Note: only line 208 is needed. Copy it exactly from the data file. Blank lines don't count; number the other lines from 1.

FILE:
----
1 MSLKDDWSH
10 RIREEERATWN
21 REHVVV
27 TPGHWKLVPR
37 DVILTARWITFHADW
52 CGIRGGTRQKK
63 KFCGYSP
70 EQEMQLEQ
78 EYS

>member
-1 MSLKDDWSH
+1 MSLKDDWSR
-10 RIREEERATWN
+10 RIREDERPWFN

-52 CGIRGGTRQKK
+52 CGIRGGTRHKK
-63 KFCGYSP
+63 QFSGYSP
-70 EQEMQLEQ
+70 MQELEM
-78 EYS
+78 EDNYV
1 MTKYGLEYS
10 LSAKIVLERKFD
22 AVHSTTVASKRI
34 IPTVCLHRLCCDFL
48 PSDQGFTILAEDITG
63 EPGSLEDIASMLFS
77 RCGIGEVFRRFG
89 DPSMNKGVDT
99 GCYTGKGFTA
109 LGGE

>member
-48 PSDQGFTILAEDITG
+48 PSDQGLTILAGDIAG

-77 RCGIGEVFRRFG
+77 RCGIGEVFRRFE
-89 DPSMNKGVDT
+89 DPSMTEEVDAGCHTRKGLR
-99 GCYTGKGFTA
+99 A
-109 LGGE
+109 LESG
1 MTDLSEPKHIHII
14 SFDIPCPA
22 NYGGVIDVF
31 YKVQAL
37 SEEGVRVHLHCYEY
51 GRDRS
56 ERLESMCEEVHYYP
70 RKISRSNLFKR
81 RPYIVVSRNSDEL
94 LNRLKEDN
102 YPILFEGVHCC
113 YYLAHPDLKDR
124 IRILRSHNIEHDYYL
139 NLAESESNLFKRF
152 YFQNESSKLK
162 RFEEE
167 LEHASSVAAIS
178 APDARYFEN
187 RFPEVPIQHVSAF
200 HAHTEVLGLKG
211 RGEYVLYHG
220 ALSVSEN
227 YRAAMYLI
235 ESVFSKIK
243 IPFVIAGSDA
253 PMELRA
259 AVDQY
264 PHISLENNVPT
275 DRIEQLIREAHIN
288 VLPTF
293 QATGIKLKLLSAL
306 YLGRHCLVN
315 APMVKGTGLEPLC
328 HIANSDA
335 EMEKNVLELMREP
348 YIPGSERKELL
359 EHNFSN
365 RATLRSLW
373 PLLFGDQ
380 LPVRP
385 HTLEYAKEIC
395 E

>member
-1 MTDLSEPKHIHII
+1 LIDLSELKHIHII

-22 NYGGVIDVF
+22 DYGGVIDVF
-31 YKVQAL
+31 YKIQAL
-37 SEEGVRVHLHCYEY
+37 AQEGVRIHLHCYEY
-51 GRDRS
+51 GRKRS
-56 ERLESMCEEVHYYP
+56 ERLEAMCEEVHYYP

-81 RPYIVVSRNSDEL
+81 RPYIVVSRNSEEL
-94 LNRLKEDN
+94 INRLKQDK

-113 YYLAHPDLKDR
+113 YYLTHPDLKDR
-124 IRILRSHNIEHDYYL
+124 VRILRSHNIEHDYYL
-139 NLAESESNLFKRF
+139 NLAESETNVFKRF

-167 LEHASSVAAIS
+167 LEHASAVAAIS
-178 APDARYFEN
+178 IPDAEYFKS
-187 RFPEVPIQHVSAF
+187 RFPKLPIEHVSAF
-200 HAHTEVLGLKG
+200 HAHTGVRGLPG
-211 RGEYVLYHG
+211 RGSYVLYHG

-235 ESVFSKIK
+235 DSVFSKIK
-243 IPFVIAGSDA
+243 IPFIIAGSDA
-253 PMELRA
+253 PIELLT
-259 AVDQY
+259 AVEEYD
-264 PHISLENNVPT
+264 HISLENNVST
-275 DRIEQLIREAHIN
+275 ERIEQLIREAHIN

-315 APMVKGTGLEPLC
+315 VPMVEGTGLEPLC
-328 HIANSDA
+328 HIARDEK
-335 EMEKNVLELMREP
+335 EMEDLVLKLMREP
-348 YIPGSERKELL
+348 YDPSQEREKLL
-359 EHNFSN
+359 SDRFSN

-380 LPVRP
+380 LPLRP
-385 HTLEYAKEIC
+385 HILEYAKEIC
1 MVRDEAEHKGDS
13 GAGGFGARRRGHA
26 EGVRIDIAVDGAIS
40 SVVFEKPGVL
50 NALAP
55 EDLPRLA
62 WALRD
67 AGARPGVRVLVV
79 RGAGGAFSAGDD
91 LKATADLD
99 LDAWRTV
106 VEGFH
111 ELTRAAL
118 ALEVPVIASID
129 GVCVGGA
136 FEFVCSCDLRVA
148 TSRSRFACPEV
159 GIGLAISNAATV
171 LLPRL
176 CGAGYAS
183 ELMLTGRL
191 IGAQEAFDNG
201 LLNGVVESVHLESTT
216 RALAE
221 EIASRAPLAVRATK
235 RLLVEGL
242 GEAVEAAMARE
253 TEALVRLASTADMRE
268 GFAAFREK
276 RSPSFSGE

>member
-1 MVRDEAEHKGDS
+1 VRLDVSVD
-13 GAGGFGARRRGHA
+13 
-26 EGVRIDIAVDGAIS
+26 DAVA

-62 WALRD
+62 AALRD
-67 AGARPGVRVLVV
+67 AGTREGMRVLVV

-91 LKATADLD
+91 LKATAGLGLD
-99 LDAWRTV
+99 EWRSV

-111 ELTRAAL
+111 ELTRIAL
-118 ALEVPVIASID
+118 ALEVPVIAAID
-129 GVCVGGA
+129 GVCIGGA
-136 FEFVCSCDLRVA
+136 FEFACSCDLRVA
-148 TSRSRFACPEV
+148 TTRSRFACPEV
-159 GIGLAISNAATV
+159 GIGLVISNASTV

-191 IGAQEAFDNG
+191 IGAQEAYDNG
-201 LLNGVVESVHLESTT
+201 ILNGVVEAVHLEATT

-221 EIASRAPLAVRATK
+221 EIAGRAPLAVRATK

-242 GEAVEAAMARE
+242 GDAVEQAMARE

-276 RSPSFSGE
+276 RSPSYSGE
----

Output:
-242 GEAVEAAMARE